Allen Ostrofe: How to be the best advocate for mom and dad in their golden years | TheUnion.com

Allen Ostrofe: How to be the best advocate for mom and dad in their golden years

Allen Ostrofe
Columnist

In 2018, there will be approximately 2 million Americans living in skilled nursing facilities.

The Institute on Aging tells us that in 2010, an additional 11.3 million Americans, aged 65+, lived alone!

And, in the 17 years between 1992 and 2009, admissions to skilled nursing facilities increased almost threefold. Have you considered that your mom and dad might soon be living with you … without a plan?

Recently Carrie and Jan, from Carefree, Arizona called concerned about the failing health of Carrie's mother, Agnes. They felt "out in the dark" as to what they could do to help. They asked, "is there a checklist for this type of situation?"

Agnes had always been the family matriarch. She handled all financial and legal affairs, especially after dad's death. Now mom's cognitive abilities were waning. She also showed signs of physical slowing. But, her spirit? Well, let's just say mom emphatically asserted, "I'm good!" While no two cases are the same, the following is a checklist to be a better advocate for mom's (or dad's!) "Golden Years":

Establish a pattern of contact with your parents, where over time you show you care. Develop a trusting relationship regarding their well-being. Do this before problems arise. Talk openly about health and financial issues (this may not be easy if they grew up during the Depression).

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Encourage your parents to develop: a) Financial Power of Attorney, b) Directive to Physicians, and c) a Will or Trust. Once completed, encourage your parents to hold a yearly meeting with the entire family (can be a phone call, video conference, in person at Christmas or Thanksgiving, etc.), where they lay out exactly how they imagine their plan playing out among beneficiaries. Encourage parents to review their estate plan by an estate planning attorney at least every five years. Be careful of early gifting (e.g., family home) from parents or grandparents, as this can come with hefty, unexpected gift or capital gains taxes. Inheriting is often preferable to sharing your "gift" with Uncle Sam!

Identify and mitigate mom or dad's financial and physical risks. Complete a thorough study of any your parents may have, be it mortgages, credit cards, unpaid taxes, family loans, or liens. Identify any financial risks resulting from fire or burglary, and ensure mom and dad are appropriately insured. Keep an annual list of all active insurances. Be careful of any policies which may lapse. Identify a family member to be their financial advocate, to make certain that not only all bills are paid, but that they are not the victims of financial fraud. Their financial advocate should make a point to participate in important scheduled meetings where mom and dad's health or finances will be discussed (such as with their certified financial planner). Separately, identify any areas of their home which could lead to falls, electrical fires, etc. Identify areas which could be built or repaired to make their daily routine safer. In some cases, there are state and federal programs available for financing such projects.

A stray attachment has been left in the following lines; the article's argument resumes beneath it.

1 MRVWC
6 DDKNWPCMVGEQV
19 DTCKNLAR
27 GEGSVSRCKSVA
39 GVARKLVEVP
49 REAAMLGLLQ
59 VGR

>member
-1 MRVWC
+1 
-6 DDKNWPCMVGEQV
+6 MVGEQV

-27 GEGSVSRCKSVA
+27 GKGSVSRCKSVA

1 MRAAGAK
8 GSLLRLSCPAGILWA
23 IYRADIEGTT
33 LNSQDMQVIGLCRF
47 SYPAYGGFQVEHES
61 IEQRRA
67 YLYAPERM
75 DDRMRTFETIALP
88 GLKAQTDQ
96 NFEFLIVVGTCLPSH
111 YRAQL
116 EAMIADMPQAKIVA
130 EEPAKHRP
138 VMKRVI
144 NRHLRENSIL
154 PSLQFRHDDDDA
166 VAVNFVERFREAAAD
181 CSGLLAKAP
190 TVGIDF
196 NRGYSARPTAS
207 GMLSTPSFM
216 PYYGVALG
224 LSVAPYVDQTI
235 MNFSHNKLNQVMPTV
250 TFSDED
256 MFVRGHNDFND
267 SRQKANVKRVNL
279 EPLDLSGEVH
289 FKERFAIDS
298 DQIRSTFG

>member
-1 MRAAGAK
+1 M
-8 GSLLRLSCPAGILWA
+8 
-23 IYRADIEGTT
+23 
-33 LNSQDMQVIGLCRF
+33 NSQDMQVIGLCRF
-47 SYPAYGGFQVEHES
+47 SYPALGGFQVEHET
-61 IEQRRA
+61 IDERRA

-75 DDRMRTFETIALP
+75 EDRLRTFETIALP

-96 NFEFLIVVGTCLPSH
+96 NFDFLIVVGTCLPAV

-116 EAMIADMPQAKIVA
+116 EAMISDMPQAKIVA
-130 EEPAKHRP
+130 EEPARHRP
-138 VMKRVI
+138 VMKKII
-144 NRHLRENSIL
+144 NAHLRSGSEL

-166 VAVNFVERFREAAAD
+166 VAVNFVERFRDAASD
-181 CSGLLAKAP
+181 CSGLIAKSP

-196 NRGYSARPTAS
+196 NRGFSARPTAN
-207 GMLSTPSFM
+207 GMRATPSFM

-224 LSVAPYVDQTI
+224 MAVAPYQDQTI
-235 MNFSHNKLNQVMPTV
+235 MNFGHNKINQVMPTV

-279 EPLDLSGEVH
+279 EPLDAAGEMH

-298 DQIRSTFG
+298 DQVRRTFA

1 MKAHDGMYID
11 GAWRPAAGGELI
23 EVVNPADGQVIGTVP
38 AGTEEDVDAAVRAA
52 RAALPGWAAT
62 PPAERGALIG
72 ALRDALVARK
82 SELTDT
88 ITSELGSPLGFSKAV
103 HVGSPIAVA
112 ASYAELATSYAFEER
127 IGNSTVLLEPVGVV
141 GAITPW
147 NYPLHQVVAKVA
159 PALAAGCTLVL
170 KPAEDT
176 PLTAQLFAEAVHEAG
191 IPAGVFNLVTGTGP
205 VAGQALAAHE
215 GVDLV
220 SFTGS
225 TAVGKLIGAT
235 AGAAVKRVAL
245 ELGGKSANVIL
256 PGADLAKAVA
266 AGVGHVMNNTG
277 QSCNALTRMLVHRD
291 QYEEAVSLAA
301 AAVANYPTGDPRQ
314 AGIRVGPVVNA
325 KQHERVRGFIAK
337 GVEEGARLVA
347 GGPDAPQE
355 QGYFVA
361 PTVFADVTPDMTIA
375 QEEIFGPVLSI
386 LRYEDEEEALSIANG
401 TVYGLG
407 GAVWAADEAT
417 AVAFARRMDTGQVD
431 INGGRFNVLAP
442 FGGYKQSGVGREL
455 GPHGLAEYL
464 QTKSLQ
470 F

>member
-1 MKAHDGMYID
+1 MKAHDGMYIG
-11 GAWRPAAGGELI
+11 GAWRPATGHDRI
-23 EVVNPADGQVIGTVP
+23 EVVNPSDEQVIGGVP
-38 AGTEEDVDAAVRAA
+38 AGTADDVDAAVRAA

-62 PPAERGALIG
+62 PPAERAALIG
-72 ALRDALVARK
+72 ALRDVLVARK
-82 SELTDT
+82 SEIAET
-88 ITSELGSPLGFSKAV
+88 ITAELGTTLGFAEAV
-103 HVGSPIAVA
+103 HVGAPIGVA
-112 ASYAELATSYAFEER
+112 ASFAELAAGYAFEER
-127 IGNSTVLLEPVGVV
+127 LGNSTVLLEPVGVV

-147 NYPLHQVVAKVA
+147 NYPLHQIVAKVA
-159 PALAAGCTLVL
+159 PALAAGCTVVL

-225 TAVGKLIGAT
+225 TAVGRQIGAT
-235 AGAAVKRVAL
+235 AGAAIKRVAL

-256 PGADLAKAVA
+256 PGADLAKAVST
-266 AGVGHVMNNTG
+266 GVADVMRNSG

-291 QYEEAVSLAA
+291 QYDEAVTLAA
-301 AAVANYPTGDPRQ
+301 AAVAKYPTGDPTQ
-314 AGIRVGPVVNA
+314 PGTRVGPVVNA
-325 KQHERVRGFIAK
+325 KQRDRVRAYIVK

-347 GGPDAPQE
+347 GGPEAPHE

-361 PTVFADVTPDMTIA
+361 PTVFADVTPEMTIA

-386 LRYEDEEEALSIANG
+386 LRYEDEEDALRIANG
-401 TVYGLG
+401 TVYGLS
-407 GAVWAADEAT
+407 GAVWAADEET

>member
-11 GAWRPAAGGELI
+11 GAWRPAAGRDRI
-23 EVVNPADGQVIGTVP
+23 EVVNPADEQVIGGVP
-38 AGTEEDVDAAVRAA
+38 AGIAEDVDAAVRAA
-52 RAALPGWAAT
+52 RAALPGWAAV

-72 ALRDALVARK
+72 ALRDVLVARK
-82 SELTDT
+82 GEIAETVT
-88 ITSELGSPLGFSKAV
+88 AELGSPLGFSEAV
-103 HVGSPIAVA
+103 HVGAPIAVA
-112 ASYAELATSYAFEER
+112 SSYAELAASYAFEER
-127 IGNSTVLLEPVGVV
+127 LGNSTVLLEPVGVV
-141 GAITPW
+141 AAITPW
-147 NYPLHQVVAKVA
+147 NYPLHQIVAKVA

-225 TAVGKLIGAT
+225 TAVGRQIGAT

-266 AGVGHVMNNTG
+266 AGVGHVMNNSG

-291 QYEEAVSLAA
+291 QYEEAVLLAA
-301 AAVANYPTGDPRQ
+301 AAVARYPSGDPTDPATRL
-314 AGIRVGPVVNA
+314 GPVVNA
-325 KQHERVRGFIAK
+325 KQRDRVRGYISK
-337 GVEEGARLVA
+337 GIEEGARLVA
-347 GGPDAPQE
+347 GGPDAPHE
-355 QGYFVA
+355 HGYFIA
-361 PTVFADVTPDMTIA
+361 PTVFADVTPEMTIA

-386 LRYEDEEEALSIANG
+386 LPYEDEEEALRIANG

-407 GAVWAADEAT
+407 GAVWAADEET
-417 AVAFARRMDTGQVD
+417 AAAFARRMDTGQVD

Discover your parents' interest in supporting their grandchildren, or local/national charities. Discuss with your parents any assets which might now be made available. Consider creating a Charitable Remainder Trust, small foundation, educational fund, 529 Plan, donations, etc. For many parents, the ability to enjoy the gratitude from a beneficiary during their life makes that gift even more meaningful.

With your certified financial planner, create a "Cash Flow Analysis", which takes into account all of your parents' expected future income and expenses as well as inflation and market fluctuation, and creates a necessary nest egg covering full life expectancy. This is to be monitored annually.

Openly discuss with your parents the different options for living accommodations with family members or in local facilities. Ideally, before the need arises, take them to social events that local facilities offer to the public. Get mom and dad's feedback on their likes and dislikes. This may ease and mitigate trauma in that eventual future move.

Does money buy happiness? Well, it certainly can create unhappiness. The above road map provides the tools to build mom and dad's plan. Some argue that how you spend your money may improve life satisfaction. For many spending time on these simple points with your parents and siblings could be your ultimate life satisfaction!

The opinions voiced in this material are for general information only and are not intended to provide specific legal advice or recommendations for any individual. Please consult your legal advisor regarding your specific situation.

Allen Ostrofe, MBA, CFP®, is president of Ostrofe Financial Consultants, Inc., with clients in 31 states and is a registered Representative with, and Securities offered through LPL Financial, Member FINRA/SIPC. Investment advice offered through Ostrofe Financial Consultants, Inc., a Registered Investment Advisor and separate entity from LPL Financial. For questions or suggestions, visit ostrofefinancial.com. Branch address: 565 Brunswick Road, Ste. 15, Grass Valley.

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